Rep. Brian Sims At ODU Speaks On Gender, Justice and LGBTQ Equality

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Rep. Brian Sims at Old Dominion University on February 16, 2017. (Photo by Eric Hause)

For 90 minutes last night at Old Dominion University’s Webb Center, State Representative Brian Sims (D-PA) spoke to a small but enthusiastic audience on the topic of “Gender, Justice and LGBTQ Equality.”

With personal anecdotes, humor, and a fair dose of salty language, Sims by turns sang the praises of women and LGBTQ allies, decried the religious and ideological rifts between political parties, and expressed optimism that the country is in the midst of a political renaissance.

As Pennsylvania’s first openly gay State Representative, Sims has gained national recognition as a LGBTQ leader and icon due to his outspoken advocacy not only for gay issues, but for women’s, transgender, and other minority issues. Last night, he focused heavily on the link between women in politics and the success of the progressive agenda.

“I think I have the solution to our broken government, and the solution is empathy–the ability to think about another person’s situation other than their own,” he said. “And in the United States, women are significantly, statistically more empathetic than men.”

He went on to talk about his positive experiences working with women in the Pennsylvania legislature, but noted that their presence in the American political system is woefully inadequate.

“It’s a shame that women make up 53% of the American population but only one in five political decision makers are women,” he said. “Our government still has the lockdown on the experiences of the straight white cisgender man, and that demographic still makes most of the policy.”

“As legislators, our job is to make the decisions about a very broad group of people, and it’s up to us to find a way to empathize with those people, not to denigrate or discount their experiences,” he said.

He believes that the way to change that paradigm is through more involvement by women, racial minorities, and LGBTQ persons.

“We are absolutely doing this wrong when we time and time again give our power and decision making over to the existing structure,” he said.

Outwire757.comSims also talked about the power of LGBTQ and minority allies in effecting change.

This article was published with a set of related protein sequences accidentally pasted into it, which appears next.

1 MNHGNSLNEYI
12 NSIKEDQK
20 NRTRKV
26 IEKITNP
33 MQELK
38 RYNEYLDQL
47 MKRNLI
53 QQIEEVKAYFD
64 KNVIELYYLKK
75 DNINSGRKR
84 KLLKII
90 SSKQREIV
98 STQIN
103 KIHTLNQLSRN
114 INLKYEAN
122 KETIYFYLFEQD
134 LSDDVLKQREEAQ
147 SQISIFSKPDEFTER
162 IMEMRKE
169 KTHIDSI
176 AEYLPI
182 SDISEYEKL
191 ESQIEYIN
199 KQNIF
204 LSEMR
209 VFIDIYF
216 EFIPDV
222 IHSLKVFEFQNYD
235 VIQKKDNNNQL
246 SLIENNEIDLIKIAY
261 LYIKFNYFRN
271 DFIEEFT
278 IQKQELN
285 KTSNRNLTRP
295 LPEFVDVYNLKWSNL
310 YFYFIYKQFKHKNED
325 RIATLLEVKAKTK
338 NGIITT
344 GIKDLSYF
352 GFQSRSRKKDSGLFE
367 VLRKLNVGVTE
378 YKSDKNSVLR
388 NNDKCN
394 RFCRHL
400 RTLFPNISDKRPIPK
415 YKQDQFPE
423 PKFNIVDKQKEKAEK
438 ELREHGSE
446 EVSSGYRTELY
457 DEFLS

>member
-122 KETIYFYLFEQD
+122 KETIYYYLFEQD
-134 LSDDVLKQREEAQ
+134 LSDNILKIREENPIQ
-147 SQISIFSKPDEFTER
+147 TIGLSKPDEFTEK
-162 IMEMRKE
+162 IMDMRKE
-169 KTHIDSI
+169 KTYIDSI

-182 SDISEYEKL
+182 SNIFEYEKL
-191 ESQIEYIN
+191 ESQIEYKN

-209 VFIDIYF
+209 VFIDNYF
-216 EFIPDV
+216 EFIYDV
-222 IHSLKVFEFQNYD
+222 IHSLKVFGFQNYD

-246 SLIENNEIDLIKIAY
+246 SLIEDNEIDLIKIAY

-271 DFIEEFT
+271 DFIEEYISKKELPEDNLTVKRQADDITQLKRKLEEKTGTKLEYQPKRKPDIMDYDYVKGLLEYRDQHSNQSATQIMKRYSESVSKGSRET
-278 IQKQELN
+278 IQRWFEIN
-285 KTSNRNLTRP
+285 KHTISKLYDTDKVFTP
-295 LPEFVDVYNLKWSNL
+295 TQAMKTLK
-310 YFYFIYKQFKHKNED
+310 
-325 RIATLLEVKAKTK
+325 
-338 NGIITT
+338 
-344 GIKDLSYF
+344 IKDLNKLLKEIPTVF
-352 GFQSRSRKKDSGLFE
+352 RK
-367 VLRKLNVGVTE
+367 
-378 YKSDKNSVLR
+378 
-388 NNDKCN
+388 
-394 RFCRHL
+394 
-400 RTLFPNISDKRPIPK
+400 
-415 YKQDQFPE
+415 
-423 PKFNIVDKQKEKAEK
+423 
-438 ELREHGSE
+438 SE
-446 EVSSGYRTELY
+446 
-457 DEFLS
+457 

“When gay people or black people or women or transgender persons get up and speak about their needs, the powers that be simply blink and say that we have a personal agenda that doesn’t connect with the rest of the country,” he said. “But when allies stand next to us and speak on our behalf, the impact is much greater.”

Sims says the key to change is to combine all of those empathetic voices into one that is involved and active.

“Our role is to get involved in any way we can,” he said. “We have to not only speak up about our own needs, but we have to enlist the support of our allies to speak to those needs as well.”

He’s excited by the current shift in that direction. “All of us snowflakes are making a blizzard,” he said, “and the blizzard that’s happening right now makes me freakishly proud.”

“I was afraid that in my lifetime I would never see an authentic civic uprising like the one we’re seeing right now,” he said. “We are a country that knows righteous indignation really well. And we know how to use it really, really well.”

He cited the recent Women’s March on Washington as an example of civic activism that works without violence or destruction.

“Three million women marched on Washington. Three million,” he said. “Only four were arrested. And those four intentionally wanted to be arrested. Peaceful assembly on that scale has never happened in this country before.”

“This stuff is putting the fear of God into many of our Republican leaders,” he said. “The pressure we are putting on them through marches and town halls and loud voices will eventually cause them to change their behavior or suffer the consequences.”

He recounted the story of one Pennsylvania Republican representative who turned off his phone for several weeks due to public outcry, only to receive one million faxes of protest during that time.

“We got this. We really do,” he said. “The only thing that remains to be seen is are we now going to take all of these newfound voices and push them into our legislature instead of just surrounding our legislature and yelling at them.”

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